For the third consecutive quarter, chief executives' confidence in the U.S. economy declined in the final three months of 2004, according to a survey conducted by the Conference Board, a New York-based business research group.
Its CEO confidence survey finished out the year with a reading of 61, down two points from the 63 recorded in the third quarter of last year. Nevertheless, the reading was above 50 points, indicating more positive than negative responses from CEOs. The survey included nearly 100 CEOs in a variety of industries.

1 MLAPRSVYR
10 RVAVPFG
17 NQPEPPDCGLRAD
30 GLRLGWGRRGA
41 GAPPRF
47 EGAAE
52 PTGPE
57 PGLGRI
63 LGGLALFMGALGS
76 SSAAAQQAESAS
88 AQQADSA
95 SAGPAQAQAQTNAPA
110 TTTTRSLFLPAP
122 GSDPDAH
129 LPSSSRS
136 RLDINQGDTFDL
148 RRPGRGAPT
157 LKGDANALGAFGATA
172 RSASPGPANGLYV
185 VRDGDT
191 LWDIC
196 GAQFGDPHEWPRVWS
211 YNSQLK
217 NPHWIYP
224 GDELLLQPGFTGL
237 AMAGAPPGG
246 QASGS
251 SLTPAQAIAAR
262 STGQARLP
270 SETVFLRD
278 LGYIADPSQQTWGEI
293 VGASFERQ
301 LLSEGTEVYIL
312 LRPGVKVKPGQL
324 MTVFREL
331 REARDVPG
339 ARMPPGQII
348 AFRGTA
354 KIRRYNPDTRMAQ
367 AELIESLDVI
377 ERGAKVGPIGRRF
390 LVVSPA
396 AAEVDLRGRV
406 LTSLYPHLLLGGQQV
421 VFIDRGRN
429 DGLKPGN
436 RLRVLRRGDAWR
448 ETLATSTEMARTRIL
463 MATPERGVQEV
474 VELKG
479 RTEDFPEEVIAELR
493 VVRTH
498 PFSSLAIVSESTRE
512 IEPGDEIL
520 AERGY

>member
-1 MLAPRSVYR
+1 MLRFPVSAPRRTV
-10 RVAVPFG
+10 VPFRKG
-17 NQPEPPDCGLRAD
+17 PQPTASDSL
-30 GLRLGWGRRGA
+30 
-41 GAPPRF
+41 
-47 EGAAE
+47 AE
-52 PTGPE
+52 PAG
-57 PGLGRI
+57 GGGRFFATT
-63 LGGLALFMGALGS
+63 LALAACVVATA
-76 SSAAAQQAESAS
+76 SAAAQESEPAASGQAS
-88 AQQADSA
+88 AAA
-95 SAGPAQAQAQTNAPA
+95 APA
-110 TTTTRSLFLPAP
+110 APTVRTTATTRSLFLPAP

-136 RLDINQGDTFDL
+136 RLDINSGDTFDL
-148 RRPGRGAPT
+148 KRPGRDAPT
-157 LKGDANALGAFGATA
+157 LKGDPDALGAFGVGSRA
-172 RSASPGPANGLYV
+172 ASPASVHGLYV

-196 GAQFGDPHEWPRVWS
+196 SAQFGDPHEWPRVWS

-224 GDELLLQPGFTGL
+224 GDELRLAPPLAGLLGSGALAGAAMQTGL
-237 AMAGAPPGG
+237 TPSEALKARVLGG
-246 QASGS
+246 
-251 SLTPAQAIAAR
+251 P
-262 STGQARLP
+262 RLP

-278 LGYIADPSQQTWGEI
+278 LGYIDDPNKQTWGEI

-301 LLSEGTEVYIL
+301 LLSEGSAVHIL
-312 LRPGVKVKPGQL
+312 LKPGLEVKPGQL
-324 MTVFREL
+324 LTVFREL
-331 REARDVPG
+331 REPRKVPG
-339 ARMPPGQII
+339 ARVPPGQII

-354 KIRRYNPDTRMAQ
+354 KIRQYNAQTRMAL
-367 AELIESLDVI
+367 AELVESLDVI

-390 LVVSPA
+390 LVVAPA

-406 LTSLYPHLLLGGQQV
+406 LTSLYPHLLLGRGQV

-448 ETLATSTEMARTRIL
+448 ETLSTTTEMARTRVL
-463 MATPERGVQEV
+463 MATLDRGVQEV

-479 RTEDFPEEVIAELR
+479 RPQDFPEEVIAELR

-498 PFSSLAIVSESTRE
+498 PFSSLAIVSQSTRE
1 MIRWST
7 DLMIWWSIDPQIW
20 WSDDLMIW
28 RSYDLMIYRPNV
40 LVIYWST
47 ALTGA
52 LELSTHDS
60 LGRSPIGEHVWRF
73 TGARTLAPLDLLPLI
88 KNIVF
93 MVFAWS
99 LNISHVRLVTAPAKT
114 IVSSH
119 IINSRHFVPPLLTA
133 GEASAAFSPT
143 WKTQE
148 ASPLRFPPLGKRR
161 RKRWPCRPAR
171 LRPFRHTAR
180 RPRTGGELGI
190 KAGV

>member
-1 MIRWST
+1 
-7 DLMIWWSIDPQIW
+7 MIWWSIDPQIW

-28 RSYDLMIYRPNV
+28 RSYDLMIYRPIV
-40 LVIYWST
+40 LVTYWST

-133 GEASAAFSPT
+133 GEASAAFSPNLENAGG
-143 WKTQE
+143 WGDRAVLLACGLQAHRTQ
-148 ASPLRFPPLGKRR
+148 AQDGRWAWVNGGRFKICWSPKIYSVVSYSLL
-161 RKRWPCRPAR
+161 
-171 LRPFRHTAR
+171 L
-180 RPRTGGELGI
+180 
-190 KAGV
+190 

"CEO confidence has now slipped for three consecutive quarters," notes Lynn Franco, director of the Conference Board's Consumer Research Center. "However, expectations are that the economy will continue to grow in 2005, just not as fast as it did in the first half of 2004," she says. In the first quarter of 2004, the U.S. economy grew at a seasonally adjusted annual rate of 4.5%, and in the second quarter the economy advanced at a 3.9% rate.